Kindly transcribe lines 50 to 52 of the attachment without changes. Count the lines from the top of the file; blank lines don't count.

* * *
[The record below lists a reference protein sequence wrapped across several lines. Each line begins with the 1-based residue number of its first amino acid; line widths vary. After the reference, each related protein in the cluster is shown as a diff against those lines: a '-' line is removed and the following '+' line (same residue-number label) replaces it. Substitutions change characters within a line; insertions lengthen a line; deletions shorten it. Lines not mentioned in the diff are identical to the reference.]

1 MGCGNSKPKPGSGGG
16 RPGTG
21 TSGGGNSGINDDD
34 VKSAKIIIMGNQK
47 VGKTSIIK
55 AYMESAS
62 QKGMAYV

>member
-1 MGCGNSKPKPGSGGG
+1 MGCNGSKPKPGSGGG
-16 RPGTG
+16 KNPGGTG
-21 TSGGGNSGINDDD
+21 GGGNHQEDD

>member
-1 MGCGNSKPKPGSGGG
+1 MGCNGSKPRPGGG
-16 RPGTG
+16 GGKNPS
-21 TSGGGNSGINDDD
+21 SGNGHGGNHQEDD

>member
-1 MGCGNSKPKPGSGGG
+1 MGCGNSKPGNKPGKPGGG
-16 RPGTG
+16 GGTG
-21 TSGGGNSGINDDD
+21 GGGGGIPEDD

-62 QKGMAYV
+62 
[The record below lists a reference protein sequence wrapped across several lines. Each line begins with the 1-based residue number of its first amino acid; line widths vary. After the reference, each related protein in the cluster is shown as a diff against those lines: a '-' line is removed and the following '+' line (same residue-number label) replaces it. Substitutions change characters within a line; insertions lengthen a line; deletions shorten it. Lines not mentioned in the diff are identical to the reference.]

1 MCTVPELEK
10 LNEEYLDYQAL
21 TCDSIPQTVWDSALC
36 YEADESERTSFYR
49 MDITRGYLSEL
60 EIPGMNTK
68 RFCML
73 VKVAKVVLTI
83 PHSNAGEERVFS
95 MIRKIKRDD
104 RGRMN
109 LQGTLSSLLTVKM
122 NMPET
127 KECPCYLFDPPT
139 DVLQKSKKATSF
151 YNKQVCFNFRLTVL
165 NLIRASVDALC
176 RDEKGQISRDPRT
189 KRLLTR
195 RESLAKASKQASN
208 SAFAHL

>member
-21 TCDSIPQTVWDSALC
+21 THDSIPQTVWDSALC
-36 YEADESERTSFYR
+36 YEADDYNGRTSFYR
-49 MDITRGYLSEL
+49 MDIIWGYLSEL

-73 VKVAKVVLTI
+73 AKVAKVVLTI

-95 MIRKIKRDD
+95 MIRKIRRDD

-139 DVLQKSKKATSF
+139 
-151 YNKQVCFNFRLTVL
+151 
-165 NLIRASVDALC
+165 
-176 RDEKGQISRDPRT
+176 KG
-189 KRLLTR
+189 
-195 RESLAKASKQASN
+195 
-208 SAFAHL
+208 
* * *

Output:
176 RDEKGQISRDPRT
189 KRLLTR
195 RESLAKASKQASN